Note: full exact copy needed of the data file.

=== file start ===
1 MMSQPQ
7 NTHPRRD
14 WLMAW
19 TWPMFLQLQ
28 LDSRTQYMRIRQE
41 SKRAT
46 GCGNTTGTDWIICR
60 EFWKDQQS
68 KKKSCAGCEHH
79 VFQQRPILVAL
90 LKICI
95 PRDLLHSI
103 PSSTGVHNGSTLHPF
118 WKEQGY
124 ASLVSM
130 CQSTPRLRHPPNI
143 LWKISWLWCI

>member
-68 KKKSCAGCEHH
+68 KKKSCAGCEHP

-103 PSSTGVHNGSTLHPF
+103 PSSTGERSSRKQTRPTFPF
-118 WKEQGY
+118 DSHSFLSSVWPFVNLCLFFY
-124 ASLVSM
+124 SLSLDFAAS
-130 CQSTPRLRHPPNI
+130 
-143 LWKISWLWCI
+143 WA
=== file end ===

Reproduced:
1 MMSQPQ
7 NTHPRRD
14 WLMAW
19 TWPMFLQLQ
28 LDSRTQYMRIRQE
41 SKRAT
46 GCGNTTGTDWIICR
60 EFWKDQQS
68 KKKSCAGCEHH
79 VFQQRPILVAL
90 LKICI
95 PRDLLHSI
103 PSSTGVHNGSTLHPF
118 WKEQGY
124 ASLVSM
130 CQSTPRLRHPPNI
143 LWKISWLWCI

>member
-68 KKKSCAGCEHH
+68 KKKSCAGCEHP

-103 PSSTGVHNGSTLHPF
+103 PSSTGERSSRKQTRPTFPF
-118 WKEQGY
+118 DSHSFLSSVWPFVNLCLFFY
-124 ASLVSM
+124 SLSLDFAAS
-130 CQSTPRLRHPPNI
+130 
-143 LWKISWLWCI
+143 WA